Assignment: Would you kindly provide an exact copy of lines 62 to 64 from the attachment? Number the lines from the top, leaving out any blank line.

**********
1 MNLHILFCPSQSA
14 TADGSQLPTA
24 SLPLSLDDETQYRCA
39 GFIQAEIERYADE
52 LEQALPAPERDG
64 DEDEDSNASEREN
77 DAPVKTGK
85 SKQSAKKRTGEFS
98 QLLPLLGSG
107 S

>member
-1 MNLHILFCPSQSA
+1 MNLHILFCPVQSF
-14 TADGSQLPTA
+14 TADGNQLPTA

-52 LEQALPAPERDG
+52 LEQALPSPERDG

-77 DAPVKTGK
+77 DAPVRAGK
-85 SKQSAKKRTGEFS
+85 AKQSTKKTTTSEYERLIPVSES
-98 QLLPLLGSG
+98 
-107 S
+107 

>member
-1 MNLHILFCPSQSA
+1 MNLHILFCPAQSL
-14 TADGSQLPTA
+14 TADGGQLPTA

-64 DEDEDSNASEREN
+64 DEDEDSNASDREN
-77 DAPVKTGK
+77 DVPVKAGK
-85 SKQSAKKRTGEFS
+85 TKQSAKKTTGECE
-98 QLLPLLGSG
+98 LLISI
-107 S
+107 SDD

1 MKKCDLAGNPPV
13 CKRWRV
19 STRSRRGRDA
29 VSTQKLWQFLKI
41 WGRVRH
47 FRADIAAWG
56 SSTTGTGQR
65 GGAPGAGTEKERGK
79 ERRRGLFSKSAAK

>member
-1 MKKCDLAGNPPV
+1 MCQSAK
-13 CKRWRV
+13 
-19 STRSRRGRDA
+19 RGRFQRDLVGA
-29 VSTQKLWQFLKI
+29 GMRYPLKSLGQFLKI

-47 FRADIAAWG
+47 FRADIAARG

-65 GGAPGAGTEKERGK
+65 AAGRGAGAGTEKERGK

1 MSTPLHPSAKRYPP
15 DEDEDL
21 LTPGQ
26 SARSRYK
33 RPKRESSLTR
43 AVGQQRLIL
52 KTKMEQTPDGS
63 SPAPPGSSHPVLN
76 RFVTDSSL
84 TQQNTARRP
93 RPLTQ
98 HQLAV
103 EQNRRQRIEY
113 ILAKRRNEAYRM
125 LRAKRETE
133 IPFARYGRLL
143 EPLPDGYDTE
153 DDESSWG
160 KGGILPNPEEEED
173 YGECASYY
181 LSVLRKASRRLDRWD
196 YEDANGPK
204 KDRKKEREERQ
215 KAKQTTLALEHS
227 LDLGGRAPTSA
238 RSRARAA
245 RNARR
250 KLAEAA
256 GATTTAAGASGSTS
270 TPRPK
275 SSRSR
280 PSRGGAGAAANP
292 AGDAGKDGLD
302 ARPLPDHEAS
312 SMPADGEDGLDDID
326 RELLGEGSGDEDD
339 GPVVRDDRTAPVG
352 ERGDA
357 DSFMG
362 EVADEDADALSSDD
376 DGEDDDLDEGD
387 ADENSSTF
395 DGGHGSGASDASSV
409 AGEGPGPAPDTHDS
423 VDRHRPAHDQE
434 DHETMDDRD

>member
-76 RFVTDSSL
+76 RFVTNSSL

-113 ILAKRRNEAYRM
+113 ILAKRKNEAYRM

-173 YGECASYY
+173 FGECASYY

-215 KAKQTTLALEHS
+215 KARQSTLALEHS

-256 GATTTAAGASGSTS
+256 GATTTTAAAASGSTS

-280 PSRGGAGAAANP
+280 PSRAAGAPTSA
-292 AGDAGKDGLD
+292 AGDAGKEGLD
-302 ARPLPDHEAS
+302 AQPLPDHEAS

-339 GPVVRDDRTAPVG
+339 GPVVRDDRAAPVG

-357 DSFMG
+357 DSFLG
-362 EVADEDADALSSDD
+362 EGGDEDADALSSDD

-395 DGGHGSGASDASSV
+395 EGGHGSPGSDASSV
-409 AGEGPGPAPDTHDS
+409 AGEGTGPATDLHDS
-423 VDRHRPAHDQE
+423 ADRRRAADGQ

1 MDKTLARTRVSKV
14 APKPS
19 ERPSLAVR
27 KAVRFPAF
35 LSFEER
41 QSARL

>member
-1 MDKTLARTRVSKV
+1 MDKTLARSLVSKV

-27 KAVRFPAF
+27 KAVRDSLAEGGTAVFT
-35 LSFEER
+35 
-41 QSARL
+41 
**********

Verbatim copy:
+65 AAGRGAGAGTEKERGK

1 MSTPLHPSAKRYPP
15 DEDEDL